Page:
Memphis, Tennessee has a storied history of segregation, institutional racism, and policies that have disenfranchised people of color for centuries.
At one time, Memphis, Tennessee was the lifeblood of the slave trade that dominated the economy of the South. Economic growth for people of color in the city is largely limited. Less than 1% of all business revenue in the city of Memphis comes from businesses owned by African Americans and Latinx individuals, yet 70% of the population belongs to these demographics. The poverty rate for African American children within the city is a staggering 52.2%. The 25 largest African-American owned businesses in Memphis collectively employ 1,200 people in a city with a labor force of over 400,000. The wealth gap between white families and black families decreases from a factor of 13 to a factor of 3 when a black family has a business owner. Furthermore, black business owners’ net worth is on average 12 times higher than black non-business owners.
LITE empowers minority students with key 21st-century skills not being taught in schools so they have the ability to compete in the workforce, build technologies and businesses that change the economic landscape in their city, and build wealth in their communities long-term.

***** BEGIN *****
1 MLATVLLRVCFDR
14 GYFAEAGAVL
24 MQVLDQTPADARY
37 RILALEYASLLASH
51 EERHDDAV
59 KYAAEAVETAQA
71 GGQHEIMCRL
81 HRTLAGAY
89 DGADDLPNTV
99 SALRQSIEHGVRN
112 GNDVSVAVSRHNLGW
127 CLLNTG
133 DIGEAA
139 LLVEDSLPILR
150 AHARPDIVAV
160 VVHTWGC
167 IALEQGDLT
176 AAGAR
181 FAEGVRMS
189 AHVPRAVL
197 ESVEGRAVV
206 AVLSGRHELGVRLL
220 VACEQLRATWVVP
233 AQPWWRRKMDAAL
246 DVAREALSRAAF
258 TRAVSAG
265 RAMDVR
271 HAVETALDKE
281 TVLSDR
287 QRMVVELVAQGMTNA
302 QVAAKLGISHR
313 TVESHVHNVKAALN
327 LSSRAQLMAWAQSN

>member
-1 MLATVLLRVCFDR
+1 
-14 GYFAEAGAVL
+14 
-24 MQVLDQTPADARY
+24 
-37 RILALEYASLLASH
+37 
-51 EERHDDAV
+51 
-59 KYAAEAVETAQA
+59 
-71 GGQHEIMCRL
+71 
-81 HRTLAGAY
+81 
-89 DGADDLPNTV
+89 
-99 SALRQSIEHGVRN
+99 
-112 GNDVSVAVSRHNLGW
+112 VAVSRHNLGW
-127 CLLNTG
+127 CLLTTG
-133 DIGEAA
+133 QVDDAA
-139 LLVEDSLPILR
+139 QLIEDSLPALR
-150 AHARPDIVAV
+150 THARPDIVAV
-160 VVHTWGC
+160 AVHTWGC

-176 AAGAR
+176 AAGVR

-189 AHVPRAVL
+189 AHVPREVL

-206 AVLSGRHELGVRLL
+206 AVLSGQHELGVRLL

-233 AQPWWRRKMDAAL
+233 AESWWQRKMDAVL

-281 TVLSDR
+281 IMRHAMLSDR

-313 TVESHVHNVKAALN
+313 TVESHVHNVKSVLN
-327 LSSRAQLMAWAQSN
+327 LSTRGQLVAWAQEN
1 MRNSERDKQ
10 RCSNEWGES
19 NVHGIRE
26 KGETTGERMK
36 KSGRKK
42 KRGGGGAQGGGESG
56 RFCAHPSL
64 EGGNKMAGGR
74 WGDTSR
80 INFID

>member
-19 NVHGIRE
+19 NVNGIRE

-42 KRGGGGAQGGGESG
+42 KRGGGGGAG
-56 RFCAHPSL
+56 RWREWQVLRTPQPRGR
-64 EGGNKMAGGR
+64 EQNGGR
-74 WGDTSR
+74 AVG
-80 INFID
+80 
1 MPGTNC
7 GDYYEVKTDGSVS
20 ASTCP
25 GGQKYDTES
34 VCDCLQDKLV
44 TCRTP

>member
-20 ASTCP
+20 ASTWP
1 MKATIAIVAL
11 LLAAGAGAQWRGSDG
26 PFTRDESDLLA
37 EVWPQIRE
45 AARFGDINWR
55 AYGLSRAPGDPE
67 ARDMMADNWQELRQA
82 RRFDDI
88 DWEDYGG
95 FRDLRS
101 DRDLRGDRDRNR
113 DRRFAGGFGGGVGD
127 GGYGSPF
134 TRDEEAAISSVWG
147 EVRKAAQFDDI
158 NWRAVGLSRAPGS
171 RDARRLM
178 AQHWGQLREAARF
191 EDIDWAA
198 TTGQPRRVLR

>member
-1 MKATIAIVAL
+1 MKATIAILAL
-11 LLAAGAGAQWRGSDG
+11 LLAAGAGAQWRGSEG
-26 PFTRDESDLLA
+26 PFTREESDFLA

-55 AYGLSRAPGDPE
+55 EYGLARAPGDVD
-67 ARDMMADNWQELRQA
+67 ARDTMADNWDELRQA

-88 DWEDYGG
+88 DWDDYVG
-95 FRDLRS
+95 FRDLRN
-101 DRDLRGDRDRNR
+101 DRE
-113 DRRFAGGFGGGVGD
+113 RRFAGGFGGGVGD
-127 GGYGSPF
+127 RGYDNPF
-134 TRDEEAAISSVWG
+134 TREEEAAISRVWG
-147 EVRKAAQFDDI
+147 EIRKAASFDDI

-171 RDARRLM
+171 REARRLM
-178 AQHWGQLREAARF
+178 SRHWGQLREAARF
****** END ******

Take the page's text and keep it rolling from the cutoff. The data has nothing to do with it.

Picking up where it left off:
LITE has produced a model that effectively develops key 21st-century skills in minority youth, giving them the skills to lift themselves out of poverty and stimulate their local economy through business solutions. We differ from other self-empowerment entrepreneurship programs in two key ways: First, we teach practical application, not abstract concepts. Many programs teach students theoretical solutions to problems and miss the key experiential learning, and self-empowerment that comes with creation and execution. Through LITE, students launch a business that can generate revenue and demonstrate an ROI. 17% of our Innovation Fellows from our first cohort (2013) are still generating revenue from businesses they launched through our High School Finalist program six years ago. Secondly, we provide long-term support that maximizes the potential for success. Most youth programs offer interventions up until the age of 18 or through interventions lasting less than six months. According to a study by Richard Fairlie with the GATES experiment, entrepreneurial education programs have no long-term effect on business success when those interventions are less than six months. Our pipeline provides eight years of support for each student with targeted programming aimed at building the next generation of self-empowered workers, entrepreneurs and leaders.